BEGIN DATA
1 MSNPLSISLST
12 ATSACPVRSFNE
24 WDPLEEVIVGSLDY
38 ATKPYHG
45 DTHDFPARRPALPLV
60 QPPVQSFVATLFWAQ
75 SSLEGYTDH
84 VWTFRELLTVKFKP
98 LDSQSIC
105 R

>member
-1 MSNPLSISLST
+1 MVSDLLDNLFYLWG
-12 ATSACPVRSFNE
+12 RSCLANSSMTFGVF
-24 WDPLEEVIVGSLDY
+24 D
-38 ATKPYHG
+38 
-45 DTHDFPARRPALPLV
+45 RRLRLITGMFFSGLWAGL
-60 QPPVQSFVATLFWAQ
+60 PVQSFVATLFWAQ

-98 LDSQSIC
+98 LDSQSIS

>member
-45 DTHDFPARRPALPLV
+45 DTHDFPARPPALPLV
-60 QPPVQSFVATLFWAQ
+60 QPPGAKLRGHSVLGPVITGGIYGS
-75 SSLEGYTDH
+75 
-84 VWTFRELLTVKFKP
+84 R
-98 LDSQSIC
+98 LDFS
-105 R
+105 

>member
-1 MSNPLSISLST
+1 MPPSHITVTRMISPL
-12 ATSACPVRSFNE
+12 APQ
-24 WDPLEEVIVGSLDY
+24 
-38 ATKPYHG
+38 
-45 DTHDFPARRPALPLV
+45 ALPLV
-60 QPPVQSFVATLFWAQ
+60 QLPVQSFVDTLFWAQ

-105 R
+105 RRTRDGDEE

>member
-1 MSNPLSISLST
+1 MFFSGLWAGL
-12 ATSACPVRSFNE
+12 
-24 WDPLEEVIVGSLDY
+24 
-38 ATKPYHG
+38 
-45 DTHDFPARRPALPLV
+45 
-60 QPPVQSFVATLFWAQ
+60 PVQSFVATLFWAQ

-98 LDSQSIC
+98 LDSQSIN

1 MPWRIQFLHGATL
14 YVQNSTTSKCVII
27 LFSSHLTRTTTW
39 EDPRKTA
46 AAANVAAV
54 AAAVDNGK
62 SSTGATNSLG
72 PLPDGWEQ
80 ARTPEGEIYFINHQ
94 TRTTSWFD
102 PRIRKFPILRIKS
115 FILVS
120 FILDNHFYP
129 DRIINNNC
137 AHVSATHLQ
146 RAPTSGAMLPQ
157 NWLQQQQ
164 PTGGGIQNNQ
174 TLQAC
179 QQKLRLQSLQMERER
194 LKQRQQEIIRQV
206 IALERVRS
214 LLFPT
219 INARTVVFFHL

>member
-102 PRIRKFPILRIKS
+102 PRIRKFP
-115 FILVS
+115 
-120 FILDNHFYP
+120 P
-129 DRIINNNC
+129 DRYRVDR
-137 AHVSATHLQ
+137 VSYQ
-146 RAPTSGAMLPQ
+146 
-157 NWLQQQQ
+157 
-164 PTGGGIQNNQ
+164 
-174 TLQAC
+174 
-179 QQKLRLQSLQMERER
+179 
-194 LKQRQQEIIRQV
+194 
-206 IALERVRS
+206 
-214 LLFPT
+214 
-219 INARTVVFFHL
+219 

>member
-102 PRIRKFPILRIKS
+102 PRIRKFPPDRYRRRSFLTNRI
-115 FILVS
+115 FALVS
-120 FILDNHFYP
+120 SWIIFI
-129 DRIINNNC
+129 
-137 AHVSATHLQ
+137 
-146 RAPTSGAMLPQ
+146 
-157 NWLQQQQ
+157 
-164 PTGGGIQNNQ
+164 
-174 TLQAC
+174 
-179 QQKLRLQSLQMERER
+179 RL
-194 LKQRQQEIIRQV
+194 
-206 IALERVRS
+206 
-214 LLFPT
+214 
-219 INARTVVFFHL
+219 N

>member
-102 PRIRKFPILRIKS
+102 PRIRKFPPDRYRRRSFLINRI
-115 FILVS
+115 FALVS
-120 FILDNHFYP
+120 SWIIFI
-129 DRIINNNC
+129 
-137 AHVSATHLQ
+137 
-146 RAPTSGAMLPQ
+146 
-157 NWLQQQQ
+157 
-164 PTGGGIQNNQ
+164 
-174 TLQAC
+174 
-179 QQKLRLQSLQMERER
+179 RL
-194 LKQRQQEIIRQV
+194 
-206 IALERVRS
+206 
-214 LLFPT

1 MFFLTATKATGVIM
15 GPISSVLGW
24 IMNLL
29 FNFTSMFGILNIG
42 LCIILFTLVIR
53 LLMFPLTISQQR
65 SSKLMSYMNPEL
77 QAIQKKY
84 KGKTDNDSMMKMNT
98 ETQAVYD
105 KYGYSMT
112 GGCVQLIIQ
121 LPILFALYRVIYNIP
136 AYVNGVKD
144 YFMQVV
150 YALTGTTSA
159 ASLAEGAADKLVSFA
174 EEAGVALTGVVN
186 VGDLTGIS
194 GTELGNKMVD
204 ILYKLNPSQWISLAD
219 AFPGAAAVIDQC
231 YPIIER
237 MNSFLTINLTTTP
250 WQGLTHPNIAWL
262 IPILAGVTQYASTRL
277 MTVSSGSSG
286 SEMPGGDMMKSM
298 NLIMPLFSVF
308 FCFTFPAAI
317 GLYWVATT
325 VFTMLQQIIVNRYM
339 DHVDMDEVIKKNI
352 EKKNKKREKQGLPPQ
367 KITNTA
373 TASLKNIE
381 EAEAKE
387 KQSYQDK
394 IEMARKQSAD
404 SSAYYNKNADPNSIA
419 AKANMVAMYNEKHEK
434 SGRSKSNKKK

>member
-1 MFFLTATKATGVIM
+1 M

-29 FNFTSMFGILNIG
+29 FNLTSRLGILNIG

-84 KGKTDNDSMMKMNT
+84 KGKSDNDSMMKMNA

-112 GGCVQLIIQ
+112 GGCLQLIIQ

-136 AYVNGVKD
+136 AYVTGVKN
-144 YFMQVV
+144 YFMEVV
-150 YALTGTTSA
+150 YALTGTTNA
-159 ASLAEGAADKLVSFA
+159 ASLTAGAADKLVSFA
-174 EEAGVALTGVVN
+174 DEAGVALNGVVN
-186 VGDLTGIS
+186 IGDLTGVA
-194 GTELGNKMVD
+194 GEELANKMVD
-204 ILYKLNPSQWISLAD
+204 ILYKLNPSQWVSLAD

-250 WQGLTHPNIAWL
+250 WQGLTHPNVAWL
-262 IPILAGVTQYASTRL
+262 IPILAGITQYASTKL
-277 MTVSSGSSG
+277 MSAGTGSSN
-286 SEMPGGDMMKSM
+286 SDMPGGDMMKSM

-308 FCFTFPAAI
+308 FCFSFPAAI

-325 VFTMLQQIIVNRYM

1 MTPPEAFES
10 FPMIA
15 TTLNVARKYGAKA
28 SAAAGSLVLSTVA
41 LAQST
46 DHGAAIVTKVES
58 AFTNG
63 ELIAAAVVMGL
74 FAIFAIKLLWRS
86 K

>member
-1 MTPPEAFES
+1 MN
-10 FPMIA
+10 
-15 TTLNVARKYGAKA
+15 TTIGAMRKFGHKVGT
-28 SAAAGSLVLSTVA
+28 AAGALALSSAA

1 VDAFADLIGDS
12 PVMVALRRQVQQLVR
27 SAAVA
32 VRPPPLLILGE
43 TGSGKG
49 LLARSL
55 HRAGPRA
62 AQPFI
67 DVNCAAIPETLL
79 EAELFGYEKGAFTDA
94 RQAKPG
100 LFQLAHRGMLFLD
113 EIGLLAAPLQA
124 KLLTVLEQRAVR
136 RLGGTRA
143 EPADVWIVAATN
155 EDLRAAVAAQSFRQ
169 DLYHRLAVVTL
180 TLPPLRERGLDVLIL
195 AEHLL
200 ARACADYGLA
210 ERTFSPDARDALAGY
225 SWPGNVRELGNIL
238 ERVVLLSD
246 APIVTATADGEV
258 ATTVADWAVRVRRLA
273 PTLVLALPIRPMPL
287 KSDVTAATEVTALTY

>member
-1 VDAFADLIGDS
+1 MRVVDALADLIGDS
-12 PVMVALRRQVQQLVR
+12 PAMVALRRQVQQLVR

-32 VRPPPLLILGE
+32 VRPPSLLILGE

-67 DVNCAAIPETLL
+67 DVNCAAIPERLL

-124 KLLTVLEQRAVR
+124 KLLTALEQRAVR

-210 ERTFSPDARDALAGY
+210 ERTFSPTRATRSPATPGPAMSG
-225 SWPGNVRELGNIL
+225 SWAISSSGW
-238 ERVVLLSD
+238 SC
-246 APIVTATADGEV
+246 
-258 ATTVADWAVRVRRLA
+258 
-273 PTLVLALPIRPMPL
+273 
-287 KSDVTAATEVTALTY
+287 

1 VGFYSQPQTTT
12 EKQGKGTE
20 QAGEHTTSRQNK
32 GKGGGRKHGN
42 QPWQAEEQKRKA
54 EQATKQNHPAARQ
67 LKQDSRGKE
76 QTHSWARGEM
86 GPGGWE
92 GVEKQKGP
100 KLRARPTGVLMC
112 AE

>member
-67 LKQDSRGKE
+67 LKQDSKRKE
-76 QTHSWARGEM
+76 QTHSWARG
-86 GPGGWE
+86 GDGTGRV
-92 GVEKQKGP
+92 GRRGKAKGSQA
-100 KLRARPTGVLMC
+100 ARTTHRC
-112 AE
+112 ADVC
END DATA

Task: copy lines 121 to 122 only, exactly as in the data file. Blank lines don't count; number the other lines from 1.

+219 

>member